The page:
Because Aconcagua is such a large geographic structure, it often creates its own weather.
The climate surrounding Aconcagua is affected by a number of factors including marine currents, winds and orography. Because of this, the weather on Aconcagua can be quite dramatic and fast changing.
To help you prepare for your trip, we have provided an overview of the types of weather and temperatures you can expect on Aconcagua, including the best time to climb.
Winds, Currents and Location
The climate of Aconcagua is mainly determined by its height and location.
Because of the low pressure system coming off the Pacific Ocean, the Central Argentina Andes and, in particular Aconcagua, receive humid winds from the anticyclone areas in the Pacific Ocean.
This climatic phenomenon known as Zonda wind is very similar to that of the Foehn wind in Europe. The Pacific anticyclone creates warm, humid winds that are sent east towards the Andes. Whilst this wind continues to warm after reaching the Andes, this is not the case when it hits Aconcagua.
Because the mountain is so big, the warm east winds are forced upwards thereby rapidly cooling the wind. By the time it reaches the upper reaches of the mountain, the once warm wind is so cold that it precipitates it humidity in the form of snow.
The strong warm winds coming in from the Pacific are the major cause of wind and snow storms on Aconcagua. You must also remember that these storms occur frequently throughout the entire year, not just in winter.
Because of its micro climate, electric storms also exist on Aconcagua. These storms are particularly dangerous and occur only during summer. The entire north-west flank of the mountain is exposed during these electric storms, as is the peak and crests.
There is also another special climatic phenomenon that occurs on the mountain. When very strong winds blow in off the Pacific they often reach the highest parts of Aconcagua (above 5,500 meters). Often when this happens a big mushroom shaped cloud is formed above the summit.
Although the day may be clear, if this occurs you can guarantee there is dangerously strong winds and cold conditions on the summit. All climbers avoid the summit if they see this cloud as trekking into it can often be fatal.
Except for the occasional storms mentioned above, the weather on Aconcagua during summer id completely dry. The warm east winds become dryer as they pass over land and the only precipitation found on Aconcagua is snow. Rainfall in summer is exceedingly rare on Aconcagua.
Whilst rain is uncommon, cold windy conditions are fairly frequent and the weather on the upper reaches of the mountain can change dramatically over very short periods of time. One important consideration on Aconcagua is the wind chill factor which can lower the air temperature by 15 degrees Celsius!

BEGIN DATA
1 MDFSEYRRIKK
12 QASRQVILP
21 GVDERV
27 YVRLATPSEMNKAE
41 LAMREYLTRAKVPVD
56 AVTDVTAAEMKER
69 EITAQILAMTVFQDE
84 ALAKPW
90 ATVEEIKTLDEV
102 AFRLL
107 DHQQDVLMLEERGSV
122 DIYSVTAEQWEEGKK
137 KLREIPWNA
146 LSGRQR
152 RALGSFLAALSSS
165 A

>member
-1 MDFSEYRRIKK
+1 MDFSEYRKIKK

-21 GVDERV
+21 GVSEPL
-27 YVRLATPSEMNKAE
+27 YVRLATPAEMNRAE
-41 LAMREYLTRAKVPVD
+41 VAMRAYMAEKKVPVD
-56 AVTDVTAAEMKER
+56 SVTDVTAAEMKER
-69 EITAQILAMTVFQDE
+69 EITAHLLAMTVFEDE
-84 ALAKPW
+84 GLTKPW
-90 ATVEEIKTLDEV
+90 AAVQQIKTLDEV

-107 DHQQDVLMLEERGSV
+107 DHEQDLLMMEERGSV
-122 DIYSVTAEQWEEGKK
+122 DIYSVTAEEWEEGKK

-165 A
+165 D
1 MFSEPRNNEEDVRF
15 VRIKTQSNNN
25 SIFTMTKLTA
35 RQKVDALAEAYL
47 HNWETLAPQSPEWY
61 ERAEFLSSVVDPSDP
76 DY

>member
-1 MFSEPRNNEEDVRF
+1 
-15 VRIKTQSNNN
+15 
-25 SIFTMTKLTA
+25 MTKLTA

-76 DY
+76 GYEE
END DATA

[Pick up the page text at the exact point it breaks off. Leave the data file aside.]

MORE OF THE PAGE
Above 5,000 meters temperatures in the summer will be around -30 degrees Celsius at night. Even on a perfect summers day the summit temperature will often be -20 degrees C. This extreme cold is one reason why there is such a low summit success rate on the mountain. Frost bite is a serious problem and one that needs to be monitored constantly. Proper cold weather gear is required.
The freezing conditions, low humidity and low oxygen means that climbers often compare Aconcagua to 8,000 meter peaks in the Himalayas. Many top climbers use the mountain as a warm up for the taller peaks and a few notable climbers have stated that Aconcagua summit feels colder than that of Everest!
Lower down the mountain at Plaza de Mulas (Base Camp) is warmer. Normally you should be able to walk around Base Camp in shorts and shirt. However, during bad weather periods the temperature can get as low as -20 degrees C. This temperature is common at the higher altitude camps.
During winter the temperature never gets above freezing on the mountain. Bad weather is much more frequent and the temperatures near the summit get excessively cold. Because of this almost no one climbs the mountain in winter. Only very experienced and hardened climbers with professional equipment and gear will attempt the summit during winter.
The city of Mendoza is much warmer, although still not hot. During the summer months temperatures will often get above 20 degrees C. The temperature is fairly constant during this period with the temperature ranging about 5 degrees from night to day.
Because the weather on Aconcagua is so variable, being able to forecast the weather accurately is vital to climbers.
There is often very short periods of adverse weather on the mountain that come on without warning. However, there are certain ways to minimise weather surprises when climbing.
Firstly, because of the strong easterly winds, it is usually better to forecast the weather from Santiago rather than Mendoza. Lying to the east of the mountain, Santiago will always feel the strong winds first. Therefore, you need keep alert for 3 things:
- Rain hitting Santiago
- A low pressure warning from the east
- Any changes in barometric pressure on the mountain
If you are already on the mountain it is imperative you don’t get caught in any bad storms, blizzards or whiteouts. Luckily, there are some clear indicators as to approaching weather that can be registered from Base Camp.
- If you feel a warm front arrive – this means there will be a later cold front
- If you feel a cold front hit the mountain from the east, this usually means a storm is on its way
- If at sunset “wool-like” clouds appear from the west, this generally means a storm is approaching
- Clouds gathering, barometric pressure changes, increased wind intensity, change of wind direction – these all indicate regional weather changes.
For a full Aconcagua weather forecast please use these links provided.
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